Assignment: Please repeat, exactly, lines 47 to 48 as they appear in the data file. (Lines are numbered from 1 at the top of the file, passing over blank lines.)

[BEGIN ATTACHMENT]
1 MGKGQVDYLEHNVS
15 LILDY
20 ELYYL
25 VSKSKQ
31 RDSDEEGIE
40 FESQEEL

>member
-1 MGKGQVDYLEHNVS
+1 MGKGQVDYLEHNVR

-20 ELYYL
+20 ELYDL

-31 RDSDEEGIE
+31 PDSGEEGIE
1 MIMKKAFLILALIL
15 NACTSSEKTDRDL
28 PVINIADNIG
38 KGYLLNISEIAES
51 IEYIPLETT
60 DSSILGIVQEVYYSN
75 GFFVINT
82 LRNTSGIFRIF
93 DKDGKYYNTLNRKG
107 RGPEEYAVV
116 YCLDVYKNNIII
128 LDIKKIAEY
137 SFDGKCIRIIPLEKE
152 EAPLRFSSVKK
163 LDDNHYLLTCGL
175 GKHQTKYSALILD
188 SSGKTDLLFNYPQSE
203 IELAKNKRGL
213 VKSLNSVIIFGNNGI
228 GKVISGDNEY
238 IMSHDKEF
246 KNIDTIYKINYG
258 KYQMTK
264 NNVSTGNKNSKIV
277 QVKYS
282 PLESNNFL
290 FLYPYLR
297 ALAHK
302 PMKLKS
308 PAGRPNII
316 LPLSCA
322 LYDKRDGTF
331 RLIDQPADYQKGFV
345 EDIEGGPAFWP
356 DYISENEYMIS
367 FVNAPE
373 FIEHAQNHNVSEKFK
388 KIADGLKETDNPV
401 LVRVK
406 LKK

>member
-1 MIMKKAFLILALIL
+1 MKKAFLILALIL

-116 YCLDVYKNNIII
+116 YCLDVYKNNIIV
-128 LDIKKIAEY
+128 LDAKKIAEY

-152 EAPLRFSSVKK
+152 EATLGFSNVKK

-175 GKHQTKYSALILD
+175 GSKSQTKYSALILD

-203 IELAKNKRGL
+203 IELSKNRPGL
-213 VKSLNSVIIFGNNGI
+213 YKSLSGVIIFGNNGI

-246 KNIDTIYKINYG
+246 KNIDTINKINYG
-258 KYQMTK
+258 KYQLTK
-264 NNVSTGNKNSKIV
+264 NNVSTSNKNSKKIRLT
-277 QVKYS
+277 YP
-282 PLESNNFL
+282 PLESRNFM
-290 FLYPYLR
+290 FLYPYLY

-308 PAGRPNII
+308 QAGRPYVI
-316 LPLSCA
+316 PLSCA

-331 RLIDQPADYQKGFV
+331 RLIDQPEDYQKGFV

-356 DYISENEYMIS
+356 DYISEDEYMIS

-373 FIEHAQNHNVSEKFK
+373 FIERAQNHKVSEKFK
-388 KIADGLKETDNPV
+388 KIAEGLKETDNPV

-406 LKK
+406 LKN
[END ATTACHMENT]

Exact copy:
345 EDIEGGPAFWP
356 DYISENEYMIS